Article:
Their talk over tea started off with "changes in the obliquity of the ecliptic" (hardly the same Holmes from STUD who didn't care if the Earth went around the sun or vice versa) to atavism (a particularly fraught topic that led to genetic predestination for those with "low morals")

We spent quite some time wondering why this was the first time Watson has ever heard that Holmes has a brother, or any family for that matter.  According to most chronologies, Holmes and Watson have lived together for ten years at this point.  Watson has heard secrets from royalty and been by Holmes's side for some great adventures, yet Holmes hasn't told him he has a brother living just blocks away? 

Adam offered that Holmes never brought up Mycroft because he was jealous of his older brother.  Ed cited Bill Mason's essay in "About Sixty" on this story and said if not for GREE, there would have been a lot less speculation about Holmes's family tree.

So, Holmes takes Watson round to meet brother Mycroft at his club, the Diogenes.  Here, we are treated to one of the most descriptive paragraphs in the story:

Mycroft Holmes was a much larger and stouter man than Sherlock. His body was absolutely corpulent, but his face, though massive, had preserved something of the sharpness of expression which was so remarkable in that of his brother. His eyes, which were of a peculiarly light, watery gray, seemed to always retain that far-away, introspective look which I had only observed in Sherlock's when he was exerting his full powers.

While it is quite descriptive, Stacey pointed out that it is blatant fat-shaming.  And Watson wasn't done making sure everyone knew just how fat Mycroft Holmes is.  He later reminded us when Mycroft couldn't keep up with them on the stairs due to his "great bulk."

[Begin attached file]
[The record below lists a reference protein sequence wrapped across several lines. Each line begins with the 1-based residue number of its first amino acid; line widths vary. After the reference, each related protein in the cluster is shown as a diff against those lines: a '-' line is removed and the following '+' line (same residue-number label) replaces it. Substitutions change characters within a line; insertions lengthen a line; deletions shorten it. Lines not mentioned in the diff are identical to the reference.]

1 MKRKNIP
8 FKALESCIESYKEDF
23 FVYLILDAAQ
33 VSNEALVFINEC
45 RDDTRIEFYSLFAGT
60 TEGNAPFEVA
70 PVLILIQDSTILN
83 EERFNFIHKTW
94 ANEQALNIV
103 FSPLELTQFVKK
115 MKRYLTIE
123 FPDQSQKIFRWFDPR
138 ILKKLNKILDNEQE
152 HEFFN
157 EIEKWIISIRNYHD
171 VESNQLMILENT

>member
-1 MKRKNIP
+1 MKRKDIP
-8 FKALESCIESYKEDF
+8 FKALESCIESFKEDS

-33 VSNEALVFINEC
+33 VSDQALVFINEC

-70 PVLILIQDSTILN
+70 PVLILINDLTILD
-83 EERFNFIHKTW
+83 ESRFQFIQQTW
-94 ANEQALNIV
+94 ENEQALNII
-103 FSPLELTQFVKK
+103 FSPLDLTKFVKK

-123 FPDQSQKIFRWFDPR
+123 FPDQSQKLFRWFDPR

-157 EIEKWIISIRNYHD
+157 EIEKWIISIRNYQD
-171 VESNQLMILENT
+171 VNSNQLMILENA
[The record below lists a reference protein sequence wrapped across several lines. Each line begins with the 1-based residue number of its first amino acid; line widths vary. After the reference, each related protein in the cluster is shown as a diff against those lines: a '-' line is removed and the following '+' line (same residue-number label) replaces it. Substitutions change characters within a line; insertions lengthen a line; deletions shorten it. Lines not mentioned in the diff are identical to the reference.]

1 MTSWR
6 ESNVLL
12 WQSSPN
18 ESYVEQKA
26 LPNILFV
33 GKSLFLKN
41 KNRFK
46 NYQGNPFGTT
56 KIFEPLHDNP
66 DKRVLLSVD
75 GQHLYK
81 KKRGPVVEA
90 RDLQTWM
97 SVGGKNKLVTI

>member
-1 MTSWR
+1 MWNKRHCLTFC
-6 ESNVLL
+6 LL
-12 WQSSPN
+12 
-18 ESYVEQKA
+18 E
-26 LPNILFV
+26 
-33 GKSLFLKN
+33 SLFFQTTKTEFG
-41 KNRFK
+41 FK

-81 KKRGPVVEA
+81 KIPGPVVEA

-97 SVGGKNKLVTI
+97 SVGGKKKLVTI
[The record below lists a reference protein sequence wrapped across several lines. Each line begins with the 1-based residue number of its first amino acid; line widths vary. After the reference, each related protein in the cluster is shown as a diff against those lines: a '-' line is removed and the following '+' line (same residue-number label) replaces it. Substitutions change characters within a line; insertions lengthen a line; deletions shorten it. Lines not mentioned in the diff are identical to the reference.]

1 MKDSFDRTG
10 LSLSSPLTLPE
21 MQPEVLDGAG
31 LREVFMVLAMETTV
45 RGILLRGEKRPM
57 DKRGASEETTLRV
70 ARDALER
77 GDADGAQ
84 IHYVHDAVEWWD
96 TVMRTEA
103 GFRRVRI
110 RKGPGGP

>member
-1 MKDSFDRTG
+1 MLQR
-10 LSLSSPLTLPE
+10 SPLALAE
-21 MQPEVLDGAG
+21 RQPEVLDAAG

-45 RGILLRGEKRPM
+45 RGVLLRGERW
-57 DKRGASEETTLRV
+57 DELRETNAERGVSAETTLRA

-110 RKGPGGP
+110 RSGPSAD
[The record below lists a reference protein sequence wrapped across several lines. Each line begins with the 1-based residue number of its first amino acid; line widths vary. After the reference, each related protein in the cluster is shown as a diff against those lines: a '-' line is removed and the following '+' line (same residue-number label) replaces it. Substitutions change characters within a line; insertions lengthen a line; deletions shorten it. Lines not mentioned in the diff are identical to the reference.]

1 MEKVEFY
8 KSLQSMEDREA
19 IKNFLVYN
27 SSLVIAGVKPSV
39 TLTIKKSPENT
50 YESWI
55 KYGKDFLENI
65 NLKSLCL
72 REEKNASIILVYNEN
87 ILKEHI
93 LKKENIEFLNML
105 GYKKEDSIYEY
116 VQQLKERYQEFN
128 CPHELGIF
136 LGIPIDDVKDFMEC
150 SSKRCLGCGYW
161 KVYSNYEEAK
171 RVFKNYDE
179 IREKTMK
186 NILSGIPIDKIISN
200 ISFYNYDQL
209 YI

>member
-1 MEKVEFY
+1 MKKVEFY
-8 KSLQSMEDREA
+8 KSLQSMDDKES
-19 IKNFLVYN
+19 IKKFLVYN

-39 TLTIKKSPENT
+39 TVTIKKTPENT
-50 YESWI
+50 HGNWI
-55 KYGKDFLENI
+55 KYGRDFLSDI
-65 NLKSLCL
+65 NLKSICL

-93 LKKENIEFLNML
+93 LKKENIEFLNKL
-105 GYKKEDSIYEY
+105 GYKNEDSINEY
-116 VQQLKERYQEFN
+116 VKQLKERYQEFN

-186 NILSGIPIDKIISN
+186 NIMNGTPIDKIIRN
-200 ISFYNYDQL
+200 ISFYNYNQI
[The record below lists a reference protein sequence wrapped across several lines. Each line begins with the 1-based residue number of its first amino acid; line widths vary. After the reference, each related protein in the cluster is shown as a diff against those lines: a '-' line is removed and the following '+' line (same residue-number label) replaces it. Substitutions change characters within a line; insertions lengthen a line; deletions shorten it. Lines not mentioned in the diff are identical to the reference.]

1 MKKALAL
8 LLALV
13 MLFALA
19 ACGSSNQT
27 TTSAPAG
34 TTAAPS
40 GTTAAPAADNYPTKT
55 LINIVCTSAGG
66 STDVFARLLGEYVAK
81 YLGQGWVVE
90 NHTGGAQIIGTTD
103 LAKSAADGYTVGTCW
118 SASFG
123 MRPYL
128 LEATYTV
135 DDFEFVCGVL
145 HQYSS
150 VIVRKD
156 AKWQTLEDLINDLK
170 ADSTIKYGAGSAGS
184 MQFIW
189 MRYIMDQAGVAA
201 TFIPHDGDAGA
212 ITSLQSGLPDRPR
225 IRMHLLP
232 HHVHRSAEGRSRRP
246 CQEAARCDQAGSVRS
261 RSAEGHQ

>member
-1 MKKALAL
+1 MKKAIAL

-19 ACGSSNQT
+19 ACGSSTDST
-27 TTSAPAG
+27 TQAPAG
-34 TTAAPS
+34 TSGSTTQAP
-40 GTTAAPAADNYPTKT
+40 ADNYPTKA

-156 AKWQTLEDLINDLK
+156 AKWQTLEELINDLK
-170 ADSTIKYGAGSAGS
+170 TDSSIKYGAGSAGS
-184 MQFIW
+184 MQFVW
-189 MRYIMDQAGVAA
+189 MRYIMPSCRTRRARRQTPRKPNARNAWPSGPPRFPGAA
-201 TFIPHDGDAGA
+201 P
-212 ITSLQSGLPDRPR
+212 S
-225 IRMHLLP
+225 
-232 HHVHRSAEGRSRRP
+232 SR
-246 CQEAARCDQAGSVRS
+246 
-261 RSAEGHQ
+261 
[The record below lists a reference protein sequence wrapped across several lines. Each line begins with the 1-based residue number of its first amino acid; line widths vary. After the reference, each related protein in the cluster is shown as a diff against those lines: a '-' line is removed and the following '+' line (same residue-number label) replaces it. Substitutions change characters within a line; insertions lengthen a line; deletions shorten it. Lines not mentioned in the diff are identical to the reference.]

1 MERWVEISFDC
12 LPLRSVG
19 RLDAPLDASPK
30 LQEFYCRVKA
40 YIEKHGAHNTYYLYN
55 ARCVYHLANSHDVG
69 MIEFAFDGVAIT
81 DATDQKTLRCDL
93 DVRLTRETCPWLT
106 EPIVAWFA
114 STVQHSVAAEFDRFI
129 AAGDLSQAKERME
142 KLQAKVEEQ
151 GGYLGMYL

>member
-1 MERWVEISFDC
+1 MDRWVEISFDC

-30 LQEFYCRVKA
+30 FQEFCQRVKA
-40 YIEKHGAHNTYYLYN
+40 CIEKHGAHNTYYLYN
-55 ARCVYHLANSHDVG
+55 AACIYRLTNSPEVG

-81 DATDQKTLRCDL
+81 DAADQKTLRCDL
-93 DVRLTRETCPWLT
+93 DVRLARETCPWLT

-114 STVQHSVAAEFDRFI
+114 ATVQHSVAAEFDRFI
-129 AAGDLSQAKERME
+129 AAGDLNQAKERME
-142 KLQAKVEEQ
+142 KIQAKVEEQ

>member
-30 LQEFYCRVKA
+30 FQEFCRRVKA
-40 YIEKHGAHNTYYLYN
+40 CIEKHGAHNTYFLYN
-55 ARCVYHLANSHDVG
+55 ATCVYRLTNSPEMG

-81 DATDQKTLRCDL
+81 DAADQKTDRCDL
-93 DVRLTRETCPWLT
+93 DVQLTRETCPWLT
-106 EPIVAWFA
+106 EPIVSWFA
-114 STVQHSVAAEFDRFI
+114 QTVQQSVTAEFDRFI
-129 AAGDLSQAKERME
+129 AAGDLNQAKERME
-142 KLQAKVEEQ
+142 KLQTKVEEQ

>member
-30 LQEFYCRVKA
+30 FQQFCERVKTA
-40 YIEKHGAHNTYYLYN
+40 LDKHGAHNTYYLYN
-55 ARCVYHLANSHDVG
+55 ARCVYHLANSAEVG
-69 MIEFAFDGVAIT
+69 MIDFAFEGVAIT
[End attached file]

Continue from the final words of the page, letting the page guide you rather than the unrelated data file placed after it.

Michael thought that Mycroft was dead by the time that this story was published, otherwise how could Watson have gotten away with writing such a description?  Rob pointed out that Mycroft was nowhere in relation to "His Last Bow" where we see Holmes spying for the British government, and could be because he was dead by this point, and agreed with Michael's hypothesis.

Although the Canon is not known for it's continuity, Rob pointed out that Mycroft's red handkerchief in this story makes another appearance in "The Final Problem" as part of his cab driver's disguise.

Mycroft's snuff box also got some attention.  Adam and Michael talked about the popularity of snuff boxes at the time, notably at the 1904 St. Louis World's Fair.  Apparently, people's body odor was so bad at the fair that snuff boxes were sold in huge amounts so that people could take a sniff of snuff and not have to smell their other fairgoers.

We get to see such a great one upmanship between the two brothers at the Diogenes Club.  Although there is no animosity in this story, it's probably the starting point for many other adaptations' view that the Holmes boys had a sibling rivalry.

And poor Watson.  Instead of being impressed by the intellect of the two Holmes brothers, he tries to say that there is no way they could know what they've just deduced.  Let's appreciate this for a moment.  Even when he tries to call out ONE Holmes, he's rebuffed.  What chance did he have against both of them?

We discussed a theory that Sherlock already knew about the Melas case from Gregson earlier that day.  Holmes used that as an excuse to introduce his friend to his roommate.  If we take the case at face value, we are to expect that crime follows Holmes around.  We see cases find him in 3STU, DEVI, LION and REGI.  Sherlock Holmes is the Jessica Fletcher of Victorian London!

Melas tells Watson and the two Holmeses his story.  He was hired by Harold Latimer, only to be kidnapped and threatened.  He arrived at a mysterious house after a long carriage ride.  Wilson Kemp, a small, nervous man met him then.  He told Melas that he is to translate for a Greek man in the house.  Latimer brought in an emaciated man whose face was criss-crossed with sticking plaster. 

Stacey pointed out that this was a horrible disguise.  If Kemp and Latimer were trying to keep this man disguised from his sister, what kind of disguise was sticking plaster?